Brakens, Pteris spp., are a group of over 280 ferns found throughout the tropics, subtropics and some temperate regions. They grow from a branching rhizome (underground stem) system, typically with linear fronds with sub-palmate divisions.
In a paper published in the journal PhytoKeys on 31 August 2017, Yi-Shan Chao of the Department of Biomedical Science & Environmental Biology at Kaohsiung Medical University, Atsushi Ebihara of the Department of Botany at the National Museum of Nature and Science, Wen-Liang Chiou of the Taiwan Forestry Research Institute and the Dr. Cecilia Koo Botanic Conservation Center, and Yao-Moan Huang, also of the Taiwan Forestry Research Institute, describe a new species of Braken from Taiwan.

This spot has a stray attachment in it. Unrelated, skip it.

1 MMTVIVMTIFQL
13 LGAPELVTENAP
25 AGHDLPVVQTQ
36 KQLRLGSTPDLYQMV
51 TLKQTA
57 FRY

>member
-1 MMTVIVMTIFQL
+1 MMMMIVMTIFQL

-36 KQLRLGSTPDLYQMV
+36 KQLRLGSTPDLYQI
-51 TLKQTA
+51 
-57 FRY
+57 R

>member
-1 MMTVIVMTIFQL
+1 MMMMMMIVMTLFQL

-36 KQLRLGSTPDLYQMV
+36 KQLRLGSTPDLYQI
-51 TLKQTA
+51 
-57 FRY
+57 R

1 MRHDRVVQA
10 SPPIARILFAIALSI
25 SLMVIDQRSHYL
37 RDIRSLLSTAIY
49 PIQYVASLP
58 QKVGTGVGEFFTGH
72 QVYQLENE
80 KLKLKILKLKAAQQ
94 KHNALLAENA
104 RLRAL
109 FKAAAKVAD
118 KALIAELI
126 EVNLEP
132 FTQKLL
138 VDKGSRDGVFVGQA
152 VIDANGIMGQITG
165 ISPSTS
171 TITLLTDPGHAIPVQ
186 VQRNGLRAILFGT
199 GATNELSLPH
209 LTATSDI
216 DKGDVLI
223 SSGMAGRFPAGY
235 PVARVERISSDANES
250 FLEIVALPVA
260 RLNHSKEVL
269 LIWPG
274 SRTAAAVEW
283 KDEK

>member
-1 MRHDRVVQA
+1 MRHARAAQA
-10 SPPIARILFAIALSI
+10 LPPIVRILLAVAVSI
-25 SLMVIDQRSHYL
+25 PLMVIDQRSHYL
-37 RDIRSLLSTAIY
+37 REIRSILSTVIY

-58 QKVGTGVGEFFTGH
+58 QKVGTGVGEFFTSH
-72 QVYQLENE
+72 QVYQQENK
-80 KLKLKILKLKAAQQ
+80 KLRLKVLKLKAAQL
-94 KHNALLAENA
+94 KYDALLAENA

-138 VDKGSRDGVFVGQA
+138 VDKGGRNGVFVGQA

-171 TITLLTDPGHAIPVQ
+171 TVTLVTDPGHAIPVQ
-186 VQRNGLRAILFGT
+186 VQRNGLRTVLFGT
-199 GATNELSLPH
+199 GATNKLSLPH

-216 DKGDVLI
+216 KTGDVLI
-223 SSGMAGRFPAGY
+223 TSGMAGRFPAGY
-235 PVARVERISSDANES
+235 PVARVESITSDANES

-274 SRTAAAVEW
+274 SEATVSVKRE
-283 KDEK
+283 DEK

The new species is named Pteris latipinna, in reference to the species wide pinnae (the smallest subdivisions of a leaf). It is not described from a new population, but rather is widespread in the lowland broadleaf forests of Taiwan, having previously been assigned to the species Pteris fauriei, which is widespread in East Asia. The new species was identified as being extinct based upon its wider pinnae, then confirmed as a new species based upon genetic analysis.
Pteris latipinna growing in Hsinchu, Taiwan. St, sterile fronds; Fe, fertile fronds. Chao et al. (2017).
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